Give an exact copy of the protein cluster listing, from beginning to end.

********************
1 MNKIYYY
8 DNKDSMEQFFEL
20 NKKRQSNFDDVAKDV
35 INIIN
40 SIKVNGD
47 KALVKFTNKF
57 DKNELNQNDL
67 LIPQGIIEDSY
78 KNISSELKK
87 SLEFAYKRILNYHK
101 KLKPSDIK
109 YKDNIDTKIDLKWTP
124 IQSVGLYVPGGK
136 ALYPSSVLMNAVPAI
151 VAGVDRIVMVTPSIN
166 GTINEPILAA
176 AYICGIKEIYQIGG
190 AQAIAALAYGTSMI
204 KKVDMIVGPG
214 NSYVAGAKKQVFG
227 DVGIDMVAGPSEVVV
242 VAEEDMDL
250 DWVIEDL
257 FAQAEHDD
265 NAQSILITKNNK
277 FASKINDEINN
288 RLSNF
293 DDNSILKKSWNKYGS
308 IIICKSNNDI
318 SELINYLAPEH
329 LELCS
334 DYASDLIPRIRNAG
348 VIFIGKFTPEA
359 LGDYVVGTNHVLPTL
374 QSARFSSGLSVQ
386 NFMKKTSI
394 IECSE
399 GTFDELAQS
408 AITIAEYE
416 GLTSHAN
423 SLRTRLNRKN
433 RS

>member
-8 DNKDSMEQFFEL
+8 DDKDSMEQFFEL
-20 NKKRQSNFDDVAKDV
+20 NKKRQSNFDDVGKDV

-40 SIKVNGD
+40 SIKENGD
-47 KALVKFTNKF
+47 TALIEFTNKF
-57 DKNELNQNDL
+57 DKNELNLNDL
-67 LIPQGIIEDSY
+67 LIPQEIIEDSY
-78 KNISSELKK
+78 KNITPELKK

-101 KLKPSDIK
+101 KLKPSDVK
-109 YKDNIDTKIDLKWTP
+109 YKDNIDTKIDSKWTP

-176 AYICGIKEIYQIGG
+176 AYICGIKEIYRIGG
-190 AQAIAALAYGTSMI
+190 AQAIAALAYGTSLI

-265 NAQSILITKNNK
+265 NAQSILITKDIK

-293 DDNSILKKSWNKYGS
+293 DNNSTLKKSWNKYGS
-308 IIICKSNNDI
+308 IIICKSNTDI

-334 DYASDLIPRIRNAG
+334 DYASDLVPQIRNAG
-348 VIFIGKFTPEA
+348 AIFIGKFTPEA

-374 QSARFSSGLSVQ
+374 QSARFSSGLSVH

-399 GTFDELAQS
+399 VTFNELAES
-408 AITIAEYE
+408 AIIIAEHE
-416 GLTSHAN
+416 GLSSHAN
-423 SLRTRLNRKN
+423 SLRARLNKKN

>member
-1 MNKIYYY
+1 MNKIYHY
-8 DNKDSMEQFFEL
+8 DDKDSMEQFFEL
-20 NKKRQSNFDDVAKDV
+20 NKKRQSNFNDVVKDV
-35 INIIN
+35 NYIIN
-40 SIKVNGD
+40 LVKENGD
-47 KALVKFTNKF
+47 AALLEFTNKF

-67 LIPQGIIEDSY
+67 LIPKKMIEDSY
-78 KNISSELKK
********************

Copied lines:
1 MNKIYYY
8 DNKDSMEQFFEL
20 NKKRQSNFDDVAKDV
35 INIIN
40 SIKVNGD
47 KALVKFTNKF
57 DKNELNQNDL
67 LIPQGIIEDSY
78 KNISSELKK
87 SLEFAYKRILNYHK
101 KLKPSDIK
109 YKDNIDTKIDLKWTP
124 IQSVGLYVPGGK
136 ALYPSSVLMNAVPAI
151 VAGVDRIVMVTPSIN
166 GTINEPILAA
176 AYICGIKEIYQIGG
190 AQAIAALAYGTSMI
204 KKVDMIVGPG
214 NSYVAGAKKQVFG
227 DVGIDMVAGPSEVVV
242 VAEEDMDL
250 DWVIEDL
257 FAQAEHDD
265 NAQSILITKNNK
277 FASKINDEINN
288 RLSNF
293 DDNSILKKSWNKYGS
308 IIICKSNNDI
318 SELINYLAPEH
329 LELCS
334 DYASDLIPRIRNAG
348 VIFIGKFTPEA
359 LGDYVVGTNHVLPTL
374 QSARFSSGLSVQ
386 NFMKKTSI
394 IECSE
399 GTFDELAQS
408 AITIAEYE
416 GLTSHAN
423 SLRTRLNRKN
433 RS

>member
-8 DNKDSMEQFFEL
+8 DDKDSMEQFFEL
-20 NKKRQSNFDDVAKDV
+20 NKKRQSNFDDVGKDV

-40 SIKVNGD
+40 SIKENGD
-47 KALVKFTNKF
+47 TALIEFTNKF
-57 DKNELNQNDL
+57 DKNELNLNDL
-67 LIPQGIIEDSY
+67 LIPQEIIEDSY
-78 KNISSELKK
+78 KNITPELKK

-101 KLKPSDIK
+101 KLKPSDVK
-109 YKDNIDTKIDLKWTP
+109 YKDNIDTKIDSKWTP

-176 AYICGIKEIYQIGG
+176 AYICGIKEIYRIGG
-190 AQAIAALAYGTSMI
+190 AQAIAALAYGTSLI

-265 NAQSILITKNNK
+265 NAQSILITKDIK

-293 DDNSILKKSWNKYGS
+293 DNNSTLKKSWNKYGS
-308 IIICKSNNDI
+308 IIICKSNTDI

-334 DYASDLIPRIRNAG
+334 DYASDLVPQIRNAG
-348 VIFIGKFTPEA
+348 AIFIGKFTPEA

-374 QSARFSSGLSVQ
+374 QSARFSSGLSVH

-399 GTFDELAQS
+399 VTFNELAES
-408 AITIAEYE
+408 AIIIAEHE
-416 GLTSHAN
+416 GLSSHAN
-423 SLRTRLNRKN
+423 SLRARLNKKN

>member
-1 MNKIYYY
+1 MNKIYHY
-8 DNKDSMEQFFEL
+8 DDKDSMEQFFEL
-20 NKKRQSNFDDVAKDV
+20 NKKRQSNFNDVVKDV
-35 INIIN
+35 NYIIN
-40 SIKVNGD
+40 LVKENGD
-47 KALVKFTNKF
+47 AALLEFTNKF

-67 LIPQGIIEDSY
+67 LIPKKMIEDSY
-78 KNISSELKK